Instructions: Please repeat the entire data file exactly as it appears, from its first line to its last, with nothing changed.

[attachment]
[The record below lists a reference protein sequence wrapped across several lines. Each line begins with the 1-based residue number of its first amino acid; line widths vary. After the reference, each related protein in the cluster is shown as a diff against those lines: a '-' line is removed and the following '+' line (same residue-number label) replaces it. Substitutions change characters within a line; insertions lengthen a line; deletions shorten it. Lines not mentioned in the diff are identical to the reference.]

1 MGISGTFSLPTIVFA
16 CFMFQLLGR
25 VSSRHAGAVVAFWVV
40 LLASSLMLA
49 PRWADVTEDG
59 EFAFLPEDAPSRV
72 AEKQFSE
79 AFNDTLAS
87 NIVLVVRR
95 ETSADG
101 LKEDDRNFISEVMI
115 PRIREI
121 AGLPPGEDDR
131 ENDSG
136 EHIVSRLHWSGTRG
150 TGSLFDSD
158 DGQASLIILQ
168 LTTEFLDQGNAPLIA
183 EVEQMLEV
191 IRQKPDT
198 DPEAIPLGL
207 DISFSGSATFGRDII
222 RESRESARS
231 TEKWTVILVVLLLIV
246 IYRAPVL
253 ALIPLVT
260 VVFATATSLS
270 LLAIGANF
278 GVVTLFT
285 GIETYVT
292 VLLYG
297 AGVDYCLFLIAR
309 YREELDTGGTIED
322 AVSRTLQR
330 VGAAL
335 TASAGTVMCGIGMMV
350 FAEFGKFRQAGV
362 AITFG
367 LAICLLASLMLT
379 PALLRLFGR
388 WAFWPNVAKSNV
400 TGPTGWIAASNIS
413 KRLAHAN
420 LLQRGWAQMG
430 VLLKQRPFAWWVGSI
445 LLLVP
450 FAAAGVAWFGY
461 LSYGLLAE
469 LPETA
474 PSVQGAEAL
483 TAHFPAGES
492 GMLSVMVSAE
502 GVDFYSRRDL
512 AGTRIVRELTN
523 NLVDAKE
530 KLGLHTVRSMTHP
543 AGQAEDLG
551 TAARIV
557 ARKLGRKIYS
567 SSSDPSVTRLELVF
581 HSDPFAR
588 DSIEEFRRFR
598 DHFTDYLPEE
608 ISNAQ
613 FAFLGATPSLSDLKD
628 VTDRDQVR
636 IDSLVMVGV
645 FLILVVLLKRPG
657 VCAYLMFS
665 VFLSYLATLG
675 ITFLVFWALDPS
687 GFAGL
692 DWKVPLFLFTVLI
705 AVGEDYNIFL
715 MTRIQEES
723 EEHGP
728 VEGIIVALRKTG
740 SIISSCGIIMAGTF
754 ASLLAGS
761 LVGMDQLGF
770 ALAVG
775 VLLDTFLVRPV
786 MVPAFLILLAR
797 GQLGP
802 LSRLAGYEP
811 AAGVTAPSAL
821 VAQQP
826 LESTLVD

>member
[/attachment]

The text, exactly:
[The record below lists a reference protein sequence wrapped across several lines. Each line begins with the 1-based residue number of its first amino acid; line widths vary. After the reference, each related protein in the cluster is shown as a diff against those lines: a '-' line is removed and the following '+' line (same residue-number label) replaces it. Substitutions change characters within a line; insertions lengthen a line; deletions shorten it. Lines not mentioned in the diff are identical to the reference.]

1 MGISGTFSLPTIVFA
16 CFMFQLLGR
25 VSSRHAGAVVAFWVV
40 LLASSLMLA
49 PRWADVTEDG
59 EFAFLPEDAPSRV
72 AEKQFSE
79 AFNDTLAS
87 NIVLVVRR
95 ETSADG
101 LKEDDRNFISEVMI
115 PRIREI
121 AGLPPGEDDR
131 ENDSG
136 EHIVSRLHWSGTRG
150 TGSLFDSD
158 DGQASLIILQ
168 LTTEFLDQGNAPLIA
183 EVEQMLEV
191 IRQKPDT
198 DPEAIPLGL
207 DISFSGSATFGRDII
222 RESRESARS
231 TEKWTVILVVLLLIV
246 IYRAPVL
253 ALIPLVT
260 VVFATATSLS
270 LLAIGANF
278 GVVTLFT
285 GIETYVT
292 VLLYG
297 AGVDYCLFLIAR
309 YREELDTGGTIED
322 AVSRTLQR
330 VGAAL
335 TASAGTVMCGIGMMV
350 FAEFGKFRQAGV
362 AITFG
367 LAICLLASLMLT
379 PALLRLFGR
388 WAFWPNVAKSNV
400 TGPTGWIAASNIS
413 KRLAHAN
420 LLQRGWAQMG
430 VLLKQRPFAWWVGSI
445 LLLVP
450 FAAAGVAWFGY
461 LSYGLLAE
469 LPETA
474 PSVQGAEAL
483 TAHFPAGES
492 GMLSVMVSAE
502 GVDFYSRRDL
512 AGTRIVRELTN
523 NLVDAKE
530 KLGLHTVRSMTHP
543 AGQAEDLG
551 TAARIV
557 ARKLGRKIYS
567 SSSDPSVTRLELVF
581 HSDPFAR
588 DSIEEFRRFR
598 DHFTDYLPEE
608 ISNAQ
613 FAFLGATPSLSDLKD
628 VTDRDQVR
636 IDSLVMVGV
645 FLILVVLLKRPG
657 VCAYLMFS
665 VFLSYLATLG
675 ITFLVFWALDPS
687 GFAGL
692 DWKVPLFLFTVLI
705 AVGEDYNIFL
715 MTRIQEES
723 EEHGP
728 VEGIIVALRKTG
740 SIISSCGIIMAGTF
754 ASLLAGS
761 LVGMDQLGF
770 ALAVG
775 VLLDTFLVRPV
786 MVPAFLILLAR
797 GQLGP
802 LSRLAGYEP
811 AAGVTAPSAL
821 VAQQP
826 LESTLVD

>member